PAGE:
Is There An Electrician in the House?

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Well, that one got by po' me. Shoulda thought about it longer.

So, for the safety interlock, I'd need to replace or rewire the existing main breaker to a "safety interlock" box or somesuch?
When you say "not legal", you refer to common bldg. codes?
Thx, P
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Puddin' Man wrote:

For a code approved (NEC and others) generator connection you need either an approved transfer switch or the more recent option of an approved interlock kit that is installed on your electrical panel.
One example of the interlock kits is one available for Square D panels which provides a mechanical interlock between the main breaker and a dedicated back feed breaker in the 2/4 position of the panel.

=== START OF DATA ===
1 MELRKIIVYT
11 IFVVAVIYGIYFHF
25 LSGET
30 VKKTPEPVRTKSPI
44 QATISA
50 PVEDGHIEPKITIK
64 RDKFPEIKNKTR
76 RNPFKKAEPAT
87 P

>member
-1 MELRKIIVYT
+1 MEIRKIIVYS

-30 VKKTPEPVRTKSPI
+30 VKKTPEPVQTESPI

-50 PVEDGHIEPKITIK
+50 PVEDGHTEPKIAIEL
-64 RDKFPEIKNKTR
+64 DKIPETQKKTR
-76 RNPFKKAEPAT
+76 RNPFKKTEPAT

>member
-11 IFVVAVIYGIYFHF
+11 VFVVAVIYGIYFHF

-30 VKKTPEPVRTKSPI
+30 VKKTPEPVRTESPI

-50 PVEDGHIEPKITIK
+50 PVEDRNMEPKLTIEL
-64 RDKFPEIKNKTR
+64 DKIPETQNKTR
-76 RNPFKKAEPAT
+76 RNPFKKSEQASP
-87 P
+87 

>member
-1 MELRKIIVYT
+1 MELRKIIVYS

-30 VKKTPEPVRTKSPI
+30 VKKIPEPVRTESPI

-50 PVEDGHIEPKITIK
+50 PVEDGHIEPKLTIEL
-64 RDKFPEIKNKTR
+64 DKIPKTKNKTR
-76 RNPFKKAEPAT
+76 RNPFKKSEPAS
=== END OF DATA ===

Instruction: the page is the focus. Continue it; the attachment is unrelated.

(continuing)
If you want an automatic generator system you will need an automatic transfer switch. For manual systems there are a number of options with the interlock kits being the most economical option in most cases.

National electrical code (NEC), other codes that reference it and similar codes.
Pete C.
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wrote:

I once considered doing that last thing (generator to dryer outlet), but changed my mind after reading here. One little mistake can have very serious consequences.
--
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Pete C. wrote:

The installation you describe is only lawful and safe if the interlock was installed pursuant to the local electrical code and the installation was checked very carefully with appropriate test equipment against the existence of sneak current paths back to the utility side of the main breaker such as a second meter or utility remote control for water heating or air conditioning.